Irenaeus 37 in his Adversus Haereses 2. With this statement he came close to the viewpoint of the authors of this article. Athanasius has the view that both God's omnipresence and transcendence are depicted in his incarnation through Christ. While God revealed himself to us through Christ, he did not lose anything of his Divinity. In his Oratio de Incarnatione Verbi 17, he explained:. It is interesting to note that the seven Ecumenical Councils did not directly touch on the topic of God's omnipresence.

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There is also no reference to God's omnipresence in the Three forms of Unity. Although the term omnipresence just like Trinity does not occur in the Bible, there are more than enough verses depicting it: His presence fills heaven and earth Ps ; ; Is ; Jer ; Ac He dwells everywhere and knows my every movement Ps , 5; Is He is always near us; he is there where people pray Is ; Mt ; Ac Nothing can contain him; he contains everything 1 Ki ; Col De Vaux ; Clements In the New Testament, Jesus told the Samaritan woman that this would no longer be the case: God's followers could now worship him 'in the Spirit and in truth' anywhere they want to worship him Jn This made God 'more omnipresent' to his followers, compared to the Old Testament.

The chapter in the Bible that refers most to the omnipresence of God is Psalm at least the first 18 verses. In this Psalm, the poet celebrates God's closeness to him vss. Where can I flee from your presence? If I go up to the heavens, you are there; if I make my bed in the depths, you are there. If I rise on the wings of the dawn, if I settle on the far side of the sea, even there your hand will guide me, your right hand will hold me fast.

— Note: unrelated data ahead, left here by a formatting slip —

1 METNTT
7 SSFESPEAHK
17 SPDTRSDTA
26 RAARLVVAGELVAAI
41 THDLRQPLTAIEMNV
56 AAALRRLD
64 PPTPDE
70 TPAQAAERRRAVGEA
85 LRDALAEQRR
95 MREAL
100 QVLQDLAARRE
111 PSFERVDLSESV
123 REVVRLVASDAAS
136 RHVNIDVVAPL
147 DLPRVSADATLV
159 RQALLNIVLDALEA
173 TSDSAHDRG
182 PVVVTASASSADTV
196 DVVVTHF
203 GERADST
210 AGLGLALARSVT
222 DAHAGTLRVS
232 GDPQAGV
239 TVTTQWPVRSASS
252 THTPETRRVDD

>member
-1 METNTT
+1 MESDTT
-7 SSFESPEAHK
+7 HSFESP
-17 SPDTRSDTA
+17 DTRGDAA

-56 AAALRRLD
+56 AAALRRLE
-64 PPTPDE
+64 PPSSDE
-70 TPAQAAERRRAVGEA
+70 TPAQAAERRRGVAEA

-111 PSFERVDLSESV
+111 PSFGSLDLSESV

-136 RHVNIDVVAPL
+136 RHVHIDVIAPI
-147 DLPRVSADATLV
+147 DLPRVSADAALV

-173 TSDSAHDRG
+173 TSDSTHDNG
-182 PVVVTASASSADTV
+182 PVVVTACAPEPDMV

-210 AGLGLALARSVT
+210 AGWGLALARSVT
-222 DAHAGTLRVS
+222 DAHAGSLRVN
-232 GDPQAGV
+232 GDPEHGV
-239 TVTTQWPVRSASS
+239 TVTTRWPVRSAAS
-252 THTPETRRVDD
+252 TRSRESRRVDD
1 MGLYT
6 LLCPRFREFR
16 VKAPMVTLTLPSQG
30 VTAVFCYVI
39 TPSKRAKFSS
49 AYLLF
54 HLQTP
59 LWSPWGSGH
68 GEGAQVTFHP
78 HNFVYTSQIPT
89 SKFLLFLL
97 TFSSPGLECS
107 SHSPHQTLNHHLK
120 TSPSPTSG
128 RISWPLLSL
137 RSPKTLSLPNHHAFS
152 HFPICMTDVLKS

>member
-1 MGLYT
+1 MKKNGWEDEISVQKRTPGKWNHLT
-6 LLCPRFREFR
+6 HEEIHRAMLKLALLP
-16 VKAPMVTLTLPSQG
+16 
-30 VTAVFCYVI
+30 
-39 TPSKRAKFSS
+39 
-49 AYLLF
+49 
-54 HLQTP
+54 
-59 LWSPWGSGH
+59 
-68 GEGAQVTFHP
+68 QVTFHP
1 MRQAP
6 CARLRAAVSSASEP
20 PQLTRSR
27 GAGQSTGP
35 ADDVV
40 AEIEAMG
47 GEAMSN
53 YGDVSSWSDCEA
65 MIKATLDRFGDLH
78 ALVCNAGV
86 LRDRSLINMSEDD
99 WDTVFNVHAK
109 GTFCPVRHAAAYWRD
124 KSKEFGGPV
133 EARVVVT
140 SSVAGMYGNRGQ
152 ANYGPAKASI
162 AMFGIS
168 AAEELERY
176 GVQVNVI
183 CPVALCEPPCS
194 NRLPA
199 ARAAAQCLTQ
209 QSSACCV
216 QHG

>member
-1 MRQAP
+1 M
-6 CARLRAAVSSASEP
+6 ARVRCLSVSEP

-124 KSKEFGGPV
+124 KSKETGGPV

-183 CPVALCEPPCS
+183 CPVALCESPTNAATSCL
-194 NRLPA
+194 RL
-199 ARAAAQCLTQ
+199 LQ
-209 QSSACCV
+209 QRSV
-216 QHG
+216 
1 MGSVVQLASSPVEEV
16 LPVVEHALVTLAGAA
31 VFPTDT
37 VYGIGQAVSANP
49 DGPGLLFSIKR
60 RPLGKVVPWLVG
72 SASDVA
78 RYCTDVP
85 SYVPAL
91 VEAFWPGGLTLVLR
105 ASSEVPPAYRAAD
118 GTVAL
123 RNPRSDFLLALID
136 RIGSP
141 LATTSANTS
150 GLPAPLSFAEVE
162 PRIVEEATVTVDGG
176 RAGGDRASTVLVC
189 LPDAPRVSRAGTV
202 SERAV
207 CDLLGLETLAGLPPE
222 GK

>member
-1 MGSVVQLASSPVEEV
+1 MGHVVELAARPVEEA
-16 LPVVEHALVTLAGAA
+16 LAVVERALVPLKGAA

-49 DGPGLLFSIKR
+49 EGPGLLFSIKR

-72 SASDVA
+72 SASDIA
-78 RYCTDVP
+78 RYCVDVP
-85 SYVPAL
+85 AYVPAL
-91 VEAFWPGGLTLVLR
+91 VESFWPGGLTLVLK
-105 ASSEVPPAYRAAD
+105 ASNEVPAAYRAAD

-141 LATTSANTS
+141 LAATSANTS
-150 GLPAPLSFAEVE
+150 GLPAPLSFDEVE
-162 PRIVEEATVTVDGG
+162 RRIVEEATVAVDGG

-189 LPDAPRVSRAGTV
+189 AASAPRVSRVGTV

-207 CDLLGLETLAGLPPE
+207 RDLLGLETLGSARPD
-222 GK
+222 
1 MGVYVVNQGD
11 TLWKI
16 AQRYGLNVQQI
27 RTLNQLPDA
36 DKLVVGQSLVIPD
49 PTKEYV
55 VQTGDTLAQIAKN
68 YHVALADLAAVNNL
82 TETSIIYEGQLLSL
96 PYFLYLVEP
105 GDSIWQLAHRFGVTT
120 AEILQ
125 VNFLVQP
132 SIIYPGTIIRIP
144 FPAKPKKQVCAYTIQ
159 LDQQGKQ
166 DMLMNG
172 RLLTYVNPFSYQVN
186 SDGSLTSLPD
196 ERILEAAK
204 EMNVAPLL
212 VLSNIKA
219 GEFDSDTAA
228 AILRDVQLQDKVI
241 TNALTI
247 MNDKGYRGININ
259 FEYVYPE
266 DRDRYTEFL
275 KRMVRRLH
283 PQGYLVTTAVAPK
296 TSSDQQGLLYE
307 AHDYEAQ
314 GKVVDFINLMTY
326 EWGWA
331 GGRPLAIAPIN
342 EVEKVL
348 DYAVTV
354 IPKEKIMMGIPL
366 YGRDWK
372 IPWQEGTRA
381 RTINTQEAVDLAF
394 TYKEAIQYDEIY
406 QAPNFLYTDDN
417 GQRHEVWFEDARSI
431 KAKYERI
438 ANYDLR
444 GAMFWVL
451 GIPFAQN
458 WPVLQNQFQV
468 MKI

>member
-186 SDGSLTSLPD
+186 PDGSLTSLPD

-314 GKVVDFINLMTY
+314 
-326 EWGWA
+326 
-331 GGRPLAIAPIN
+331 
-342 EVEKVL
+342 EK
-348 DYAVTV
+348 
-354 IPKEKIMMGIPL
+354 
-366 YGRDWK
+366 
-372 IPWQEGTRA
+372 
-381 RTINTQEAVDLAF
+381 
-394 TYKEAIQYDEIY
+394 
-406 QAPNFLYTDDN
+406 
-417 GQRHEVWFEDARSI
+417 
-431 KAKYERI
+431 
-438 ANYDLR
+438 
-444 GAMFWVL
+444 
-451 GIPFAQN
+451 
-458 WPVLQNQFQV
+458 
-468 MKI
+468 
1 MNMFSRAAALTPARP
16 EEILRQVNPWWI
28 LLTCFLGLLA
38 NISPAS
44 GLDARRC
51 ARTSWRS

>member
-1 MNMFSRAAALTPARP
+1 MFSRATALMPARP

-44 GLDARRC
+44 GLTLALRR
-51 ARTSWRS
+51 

If I say, "Surely the darkness will hide me and the light become night around me", even the darkness will not be dark to you; the night will shine like the day, for darkness is as light to you'. Verses portray God as in fact being the creator of every person, and how his 'eyes' are watching over the growing body inside the womb. According to the sources mentioned above, the fact that God is omnipresent means that he can be everywhere at any time. These sources do not reduce his ability to be everywhere at the same time, but they do not mention once that God can be anybody simultaneously.

This will be discussed in the next section. Conclusion: An alternative understanding of 'God as One'. The authors are convinced that the view of all the Unitarians or Modalists or Sabellianists points in the right direction, but that they distort their point of view with their own dogma, therefore expressing themselves in contrast to the ruling view. Trying to make Jesus a secondary God or referring to masks of God is in fact a denial of the Holy Trinity, making him three separate Persons.